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Action needed on Animal Health & CAP Reform: de Brún

1 April, 2004


Speaking today after a meeting with Minister Ian Pearson, Sinn Féin spokesperson on EU affairs Bairbre de Brún has welcomed moves towards integrating all-Ireland animal health policy.

Ms de Brún led a party delegation including agriculture spokesperson Cllr Gerry McHugh to meet with the Minister for Agriculture and Rural Development, Ian Pearson. The meeting took place at Craigantlet Buildings at 3.15 this afternoon.

Speaking after the meeting Ms de Brún said:

"Today's meeting with Ian Pearson was arranged in order to discuss a number of important questions regarding animal health and the implementation of the CAP reforms.

"There is currently a high level of TB amongst livestock here, and we are concerned that animals are not being removed from farms within the specified time. This is an ongoing problem which Sinn Féin has highlighted on a number of occasions. We asked the Minister today for some detail of the action his department is taking on this issue. We were given some detail of their proposals for streamlining the testing, valuation and removal of reactors.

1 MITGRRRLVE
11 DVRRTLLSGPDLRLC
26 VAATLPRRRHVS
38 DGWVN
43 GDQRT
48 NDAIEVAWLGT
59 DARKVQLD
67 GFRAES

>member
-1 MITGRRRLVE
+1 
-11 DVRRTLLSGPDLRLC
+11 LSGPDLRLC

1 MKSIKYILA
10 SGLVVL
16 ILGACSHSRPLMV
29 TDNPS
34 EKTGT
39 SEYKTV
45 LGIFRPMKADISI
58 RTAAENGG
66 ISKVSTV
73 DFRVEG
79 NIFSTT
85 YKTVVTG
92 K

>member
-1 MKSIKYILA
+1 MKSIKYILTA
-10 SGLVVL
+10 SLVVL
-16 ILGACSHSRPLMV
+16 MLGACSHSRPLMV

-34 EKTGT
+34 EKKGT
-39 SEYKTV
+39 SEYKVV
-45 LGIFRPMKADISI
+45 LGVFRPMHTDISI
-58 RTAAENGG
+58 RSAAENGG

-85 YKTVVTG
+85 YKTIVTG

We pressed Minister Pearson on the need to complete the all Ireland animal health strategy promised at the all Ireland Ministerial Council some 18 months ago. The Minister assured us that he hopes to see work on this completed by the autumn.

In the course of a series of meetings Sinn Féin has had with farmers throughout the north, one question arose again and again, namely when will the beef export ban be lifted. The lifting of the ban will be central to allowing the free movement of animals within the island.

On the issues of CAP reform Sinn Féin wants to see immediate publication of the details proposed with regard to cross compliance and modulation. Farmers are very concerned about the possible impact of cross compliance and are anxious to have their say. Their concerns will have been heightened by some of the detailed proposals put out to consultation by Defra, and they will be anxious to see what DARD‚s approach to this issue will be. We welcome the assurance from the Minister that this will be published next week. We also raised once again the need for DARD to conduct public meetings with both farmers and farm organisations.

Finally DARD must publish their proposals for a new Rural Development programme as a matter of urgency. In particular the agreement which came out of the 'planting seeds for rural future' conference in Salzburg last autumn needs to be in the public arena for proper consideration by the farming industry." ENDS

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